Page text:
Quantic Soul Orchestra Pushin' On

Quantic Soul Orchestra Pushin' On
Will Holland is an amazing producer in the electronic scene under the Quantic alias, but it seems that this young talent’s work with his Soul Orchestra is the outlet that is quickly exposing the Brighton-based prodigy to the rest of the world. And for good reason, as this follow-up to Stampede contains all the same elements that made his debut so engaging and funky, but now with twice as much Alice Russell. The phenomenal songstress returns to lend her captivating pipes to Holland’s compositions and gives further evidence that she could very well be the most soulful white woman in music today. Her impressive range is in full effect as Russell digs down deep to belt out a vintage Aretha Franklin style on the title track, but she also gives you goose bumps when she softens her tone for the lush strings that accompany her on "Feeling Good.” This record continues to create rich and organic grooves with the instrumentals, coming correct with the beautiful cinematic sounds of "Paintings and Journeys” and blowing the roof off with their heavy rendition of Mr. Scruff’s "Get a Move On.” Holland has delivered an impressive addition to an already fantastic discography of soul music that is equal parts vintage and contemporary. As young as this cat is, it’s exciting to think how far he’s going to stretch this sound.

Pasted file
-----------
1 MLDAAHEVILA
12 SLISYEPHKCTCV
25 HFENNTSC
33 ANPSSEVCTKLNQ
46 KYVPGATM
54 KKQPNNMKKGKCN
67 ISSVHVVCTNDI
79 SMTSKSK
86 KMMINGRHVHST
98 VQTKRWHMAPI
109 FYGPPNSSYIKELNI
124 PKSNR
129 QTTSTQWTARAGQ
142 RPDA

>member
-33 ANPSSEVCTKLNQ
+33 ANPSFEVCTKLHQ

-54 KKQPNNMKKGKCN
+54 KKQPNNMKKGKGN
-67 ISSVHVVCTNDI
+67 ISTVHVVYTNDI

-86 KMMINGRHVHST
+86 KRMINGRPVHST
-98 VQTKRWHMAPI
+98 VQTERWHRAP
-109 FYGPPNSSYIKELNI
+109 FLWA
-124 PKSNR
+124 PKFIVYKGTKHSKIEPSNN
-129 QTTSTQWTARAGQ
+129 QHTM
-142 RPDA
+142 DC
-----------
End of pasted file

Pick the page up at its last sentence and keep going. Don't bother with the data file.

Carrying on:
Is Alice the perfect voice for your music? Will Holland: Yeah, definitely. She’s talented and humble and that’s what I need. Someone who’s raw, tells it like it is and soulful. I’ve travelled a lot with her and if she’s singing on the train, in the hotel or on stage, it’s always there. Almost the whole structure of pop music today is based around having backing tracks and vocoders, but this is a person who can truly sing and it’s getting back to that traditional thing of having talent before anything.

It’s heart-breaking that bands like Quantic Soul Orchestra are few and far between, especially since soul and funk used to be massive. It upsets me all the time. There’s no pride in musicianship anymore. It’s sad to think that era will never happen again, unless we get a power cut and everything has to go back to community-based music. That’s where all of these things came from and personally, the only thing I still see that existing in today is salsa. I guess there are others obviously, but for me jazz is a spectacle or an exhibition and young people aren’t going to jazz concerts and being involved, they’re just watching it or dancing to it. And the same with funk, but I still think it’s alive and relevant. (Ubiquity)